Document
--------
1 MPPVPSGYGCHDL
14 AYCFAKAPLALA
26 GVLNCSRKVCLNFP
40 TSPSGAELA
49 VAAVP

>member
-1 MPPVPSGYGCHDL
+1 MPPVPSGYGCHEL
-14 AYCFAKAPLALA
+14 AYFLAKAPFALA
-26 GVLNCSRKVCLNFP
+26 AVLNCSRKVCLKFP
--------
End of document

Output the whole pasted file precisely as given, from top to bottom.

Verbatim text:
1 MPPVPSGYGCHDL
14 AYCFAKAPLALA
26 GVLNCSRKVCLNFP
40 TSPSGAELA
49 VAAVP

>member
-1 MPPVPSGYGCHDL
+1 MPPVPSGYGCHEL
-14 AYCFAKAPLALA
+14 AYFLAKAPFALA
-26 GVLNCSRKVCLNFP
+26 AVLNCSRKVCLKFP